Copyright © 2019 Albuquerque Journal
SANTA FE – New Mexico’s underfunded pension plans already face steep financial challenges.
And this year’s investment returns aren’t likely to help.
The top executive at one of New Mexico’s pension plans for public employees warned lawmakers Wednesday that the agency isn’t on track to hit its target for investment returns this year.
Wayne Propst, executive director of the Public Employees Retirement Association, told lawmakers that missing the investment target by just 2.25 percentage points this year – a possible outcome – could have a serious impact on the long-term financial projection for the plan.
It would be enough to push the plan’s projected funded ratio in 2043 from 74% to 69%, he said. The agency’s goal has been to reach 100% funding by that year.
The outsized impact of one year’s investment return illustrates the financial challenges facing New Mexico’s two main pension systems – one for educators and the other for general public employees.
Last month, financial experts warned New Mexico officials to prepare for the possibility of poor investment returns or other circumstances that could damage the health of the pension systems further.
Wednesday’s presentation by Propst appeared to reinforce that message.
“We can’t invest our way out of this,” state Sen. George Muñoz, D-Gallup, said Wednesday after the legislative meeting.
The financial warnings come as a task force established by Gov. Michelle Lujan Grisham works on recommendations to improve the financial health of the Public Employees Retirement Association.
The task force met in public last month and has three private work sessions scheduled this month and in July, before meeting again in public Aug. 8. Its recommendations are due later that month.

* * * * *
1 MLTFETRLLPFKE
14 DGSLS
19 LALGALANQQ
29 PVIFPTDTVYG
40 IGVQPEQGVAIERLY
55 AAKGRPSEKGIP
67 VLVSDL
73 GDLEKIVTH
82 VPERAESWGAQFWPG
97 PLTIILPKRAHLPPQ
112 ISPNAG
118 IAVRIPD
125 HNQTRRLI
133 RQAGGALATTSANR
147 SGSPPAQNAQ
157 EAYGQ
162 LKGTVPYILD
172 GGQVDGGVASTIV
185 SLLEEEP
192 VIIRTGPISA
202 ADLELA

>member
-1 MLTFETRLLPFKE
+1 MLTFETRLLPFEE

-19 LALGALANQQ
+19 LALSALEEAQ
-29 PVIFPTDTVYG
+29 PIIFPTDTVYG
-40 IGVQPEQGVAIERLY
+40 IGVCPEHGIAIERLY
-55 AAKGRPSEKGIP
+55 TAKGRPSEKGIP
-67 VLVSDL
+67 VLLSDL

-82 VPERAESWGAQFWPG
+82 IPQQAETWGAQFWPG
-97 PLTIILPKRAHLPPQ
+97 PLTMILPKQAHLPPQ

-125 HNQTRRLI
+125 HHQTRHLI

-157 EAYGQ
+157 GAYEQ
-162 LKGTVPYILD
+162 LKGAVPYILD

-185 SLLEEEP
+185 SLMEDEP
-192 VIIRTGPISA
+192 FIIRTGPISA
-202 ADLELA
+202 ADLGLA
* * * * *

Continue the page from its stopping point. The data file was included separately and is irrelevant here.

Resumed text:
Propst, meanwhile, told legislators at Wednesday’s meeting of the Investments and Pensions Oversight Committee that investment gains this year might come in at 3% to 5%, not the standard 7.25% target used by many pension plans throughout the United States.
A 5% return this year would be enough to reduce the projected funding ratio in 2043 from 74% to 69%, he said.
The challenge, he said, isn’t unique to PERA, which handles a $15 billion pension fund.
“This has been a very volatile year in the markets for public pension plans across the country,” Propst said.
Executives of New Mexico’s other main public pension system – the Educational Retirement Board, for teachers and educators – said Wednesday that it’s too early to predict whether they will reach the 7.25% investment target this year.
In any case, officials at both pension plans stressed that the 7.25% target is a long-term goal.
It’s natural, of course, for some years to be higher and some to be lower.
Propst said his agency, in fact, has generated about 10% in annual investment gains on average over the past decade.